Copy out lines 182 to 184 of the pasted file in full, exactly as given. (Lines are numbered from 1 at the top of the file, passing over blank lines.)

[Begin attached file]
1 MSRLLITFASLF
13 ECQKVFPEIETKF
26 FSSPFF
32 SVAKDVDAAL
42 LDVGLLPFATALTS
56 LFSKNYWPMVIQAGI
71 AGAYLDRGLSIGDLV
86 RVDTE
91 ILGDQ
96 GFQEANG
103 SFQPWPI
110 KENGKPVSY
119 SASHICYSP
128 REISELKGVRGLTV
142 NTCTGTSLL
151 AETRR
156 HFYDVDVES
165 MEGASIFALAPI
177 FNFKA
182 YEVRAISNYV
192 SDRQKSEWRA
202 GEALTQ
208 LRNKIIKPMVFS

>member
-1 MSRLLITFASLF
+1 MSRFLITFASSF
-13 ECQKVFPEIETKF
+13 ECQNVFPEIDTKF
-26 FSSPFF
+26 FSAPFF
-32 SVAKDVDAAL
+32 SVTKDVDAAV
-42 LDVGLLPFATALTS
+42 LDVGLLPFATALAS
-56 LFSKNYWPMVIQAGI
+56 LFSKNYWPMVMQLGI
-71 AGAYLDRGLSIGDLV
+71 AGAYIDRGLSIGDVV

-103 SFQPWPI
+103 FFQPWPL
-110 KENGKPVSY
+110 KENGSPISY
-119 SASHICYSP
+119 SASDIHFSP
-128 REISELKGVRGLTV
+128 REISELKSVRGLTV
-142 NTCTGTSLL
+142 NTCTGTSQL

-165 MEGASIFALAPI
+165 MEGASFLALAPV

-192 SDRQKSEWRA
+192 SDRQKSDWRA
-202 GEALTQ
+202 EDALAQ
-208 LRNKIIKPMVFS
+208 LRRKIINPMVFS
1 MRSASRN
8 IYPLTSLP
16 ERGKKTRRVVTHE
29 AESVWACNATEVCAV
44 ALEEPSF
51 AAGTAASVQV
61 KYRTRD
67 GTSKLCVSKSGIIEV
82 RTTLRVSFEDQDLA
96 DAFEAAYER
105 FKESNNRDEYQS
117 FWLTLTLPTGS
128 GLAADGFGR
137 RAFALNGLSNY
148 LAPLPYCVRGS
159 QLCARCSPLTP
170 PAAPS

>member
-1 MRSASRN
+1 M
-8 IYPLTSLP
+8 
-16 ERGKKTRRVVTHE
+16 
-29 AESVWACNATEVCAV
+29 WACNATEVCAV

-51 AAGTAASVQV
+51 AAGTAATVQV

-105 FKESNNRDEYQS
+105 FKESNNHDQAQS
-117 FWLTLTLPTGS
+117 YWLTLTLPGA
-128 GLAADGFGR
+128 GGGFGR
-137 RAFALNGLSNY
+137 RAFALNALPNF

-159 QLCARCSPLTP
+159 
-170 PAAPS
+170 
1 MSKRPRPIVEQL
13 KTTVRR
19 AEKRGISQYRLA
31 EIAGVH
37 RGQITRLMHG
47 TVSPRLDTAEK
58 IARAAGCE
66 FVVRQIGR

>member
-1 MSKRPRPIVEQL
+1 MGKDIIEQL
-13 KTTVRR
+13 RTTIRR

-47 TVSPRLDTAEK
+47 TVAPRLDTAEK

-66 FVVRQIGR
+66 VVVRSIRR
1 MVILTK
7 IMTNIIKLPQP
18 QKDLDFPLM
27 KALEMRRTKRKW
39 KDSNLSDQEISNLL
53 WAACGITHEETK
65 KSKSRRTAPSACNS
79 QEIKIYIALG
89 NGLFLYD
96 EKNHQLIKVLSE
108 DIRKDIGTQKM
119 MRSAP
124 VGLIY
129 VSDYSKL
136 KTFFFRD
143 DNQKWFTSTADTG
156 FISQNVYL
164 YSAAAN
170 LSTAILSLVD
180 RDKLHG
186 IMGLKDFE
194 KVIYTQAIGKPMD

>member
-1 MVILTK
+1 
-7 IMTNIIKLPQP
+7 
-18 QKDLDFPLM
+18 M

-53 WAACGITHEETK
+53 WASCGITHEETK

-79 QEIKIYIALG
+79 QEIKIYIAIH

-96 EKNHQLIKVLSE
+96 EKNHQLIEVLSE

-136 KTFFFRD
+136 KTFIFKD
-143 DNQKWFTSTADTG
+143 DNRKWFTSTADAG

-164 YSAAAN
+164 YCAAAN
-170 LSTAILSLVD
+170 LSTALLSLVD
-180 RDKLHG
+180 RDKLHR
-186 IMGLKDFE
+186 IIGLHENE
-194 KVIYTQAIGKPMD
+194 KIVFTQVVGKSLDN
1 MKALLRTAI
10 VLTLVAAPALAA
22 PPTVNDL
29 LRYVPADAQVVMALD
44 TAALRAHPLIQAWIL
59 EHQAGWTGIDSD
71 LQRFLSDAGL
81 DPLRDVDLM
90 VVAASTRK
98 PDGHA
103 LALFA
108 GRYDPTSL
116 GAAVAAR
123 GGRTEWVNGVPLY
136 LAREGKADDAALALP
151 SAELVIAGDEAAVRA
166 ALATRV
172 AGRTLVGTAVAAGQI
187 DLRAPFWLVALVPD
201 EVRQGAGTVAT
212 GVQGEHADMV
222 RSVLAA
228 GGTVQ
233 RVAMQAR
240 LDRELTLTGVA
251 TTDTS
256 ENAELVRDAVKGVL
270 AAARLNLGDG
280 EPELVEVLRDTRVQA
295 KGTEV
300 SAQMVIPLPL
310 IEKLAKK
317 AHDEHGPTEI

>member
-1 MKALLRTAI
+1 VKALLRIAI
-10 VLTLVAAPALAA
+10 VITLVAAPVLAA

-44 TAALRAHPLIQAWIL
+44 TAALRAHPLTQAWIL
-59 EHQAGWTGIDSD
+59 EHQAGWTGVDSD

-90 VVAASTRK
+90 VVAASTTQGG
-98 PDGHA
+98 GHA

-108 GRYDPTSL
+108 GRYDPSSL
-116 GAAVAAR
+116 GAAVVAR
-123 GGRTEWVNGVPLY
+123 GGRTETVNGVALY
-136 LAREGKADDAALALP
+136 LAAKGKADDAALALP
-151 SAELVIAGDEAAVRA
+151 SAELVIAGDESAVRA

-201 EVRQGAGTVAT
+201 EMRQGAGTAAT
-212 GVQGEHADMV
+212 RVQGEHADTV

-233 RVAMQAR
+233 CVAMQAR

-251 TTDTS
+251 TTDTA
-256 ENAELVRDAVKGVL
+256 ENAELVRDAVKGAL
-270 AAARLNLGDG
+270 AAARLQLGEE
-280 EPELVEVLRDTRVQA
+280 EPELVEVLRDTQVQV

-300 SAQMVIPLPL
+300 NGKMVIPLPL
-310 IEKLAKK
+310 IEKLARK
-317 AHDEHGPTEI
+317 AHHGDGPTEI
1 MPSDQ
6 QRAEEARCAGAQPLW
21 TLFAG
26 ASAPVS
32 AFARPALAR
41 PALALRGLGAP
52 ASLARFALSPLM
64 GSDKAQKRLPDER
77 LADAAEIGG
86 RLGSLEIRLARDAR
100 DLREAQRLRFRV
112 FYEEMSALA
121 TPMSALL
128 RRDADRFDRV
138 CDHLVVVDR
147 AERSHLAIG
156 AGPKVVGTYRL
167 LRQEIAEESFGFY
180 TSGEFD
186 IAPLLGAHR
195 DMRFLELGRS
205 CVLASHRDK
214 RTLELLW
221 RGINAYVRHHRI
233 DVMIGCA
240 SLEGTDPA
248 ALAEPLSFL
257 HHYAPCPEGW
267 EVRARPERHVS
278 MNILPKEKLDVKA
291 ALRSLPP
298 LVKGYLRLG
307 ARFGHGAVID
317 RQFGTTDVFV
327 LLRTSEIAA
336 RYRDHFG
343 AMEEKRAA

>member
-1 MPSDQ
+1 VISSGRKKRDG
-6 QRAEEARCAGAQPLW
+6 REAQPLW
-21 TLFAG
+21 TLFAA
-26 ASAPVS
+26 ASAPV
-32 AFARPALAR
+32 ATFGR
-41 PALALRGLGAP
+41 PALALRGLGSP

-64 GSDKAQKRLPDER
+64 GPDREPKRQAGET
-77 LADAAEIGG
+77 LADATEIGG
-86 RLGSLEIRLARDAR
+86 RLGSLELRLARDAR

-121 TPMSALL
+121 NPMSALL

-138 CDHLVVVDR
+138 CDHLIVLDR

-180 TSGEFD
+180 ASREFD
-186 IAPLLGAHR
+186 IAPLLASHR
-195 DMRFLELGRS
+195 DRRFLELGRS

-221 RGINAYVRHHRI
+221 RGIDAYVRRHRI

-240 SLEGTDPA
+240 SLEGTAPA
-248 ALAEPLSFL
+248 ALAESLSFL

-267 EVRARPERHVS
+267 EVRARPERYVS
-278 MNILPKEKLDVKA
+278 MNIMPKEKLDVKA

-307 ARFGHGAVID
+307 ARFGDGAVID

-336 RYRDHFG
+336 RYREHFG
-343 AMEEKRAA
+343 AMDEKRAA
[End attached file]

201 EVRQGAGTVAT
212 GVQGEHADMV
222 RSVLAA